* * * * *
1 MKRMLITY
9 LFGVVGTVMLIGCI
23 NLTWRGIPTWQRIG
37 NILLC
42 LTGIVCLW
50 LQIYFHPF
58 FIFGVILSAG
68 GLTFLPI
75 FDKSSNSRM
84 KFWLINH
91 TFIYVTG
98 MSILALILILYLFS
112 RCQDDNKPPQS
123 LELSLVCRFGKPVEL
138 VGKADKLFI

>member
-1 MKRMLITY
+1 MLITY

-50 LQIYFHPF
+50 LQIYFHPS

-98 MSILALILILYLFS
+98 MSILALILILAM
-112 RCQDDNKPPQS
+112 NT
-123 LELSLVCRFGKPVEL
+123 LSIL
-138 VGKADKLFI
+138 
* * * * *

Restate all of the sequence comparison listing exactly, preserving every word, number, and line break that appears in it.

1 MKRMLITY
9 LFGVVGTVMLIGCI
23 NLTWRGIPTWQRIG
37 NILLC
42 LTGIVCLW
50 LQIYFHPF
58 FIFGVILSAG
68 GLTFLPI
75 FDKSSNSRM
84 KFWLINH
91 TFIYVTG
98 MSILALILILYLFS
112 RCQDDNKPPQS
123 LELSLVCRFGKPVEL
138 VGKADKLFI

>member
-1 MKRMLITY
+1 MLITY

-50 LQIYFHPF
+50 LQIYFHPS

-98 MSILALILILYLFS
+98 MSILALILILAM
-112 RCQDDNKPPQS
+112 NT
-123 LELSLVCRFGKPVEL
+123 LSIL
-138 VGKADKLFI
+138 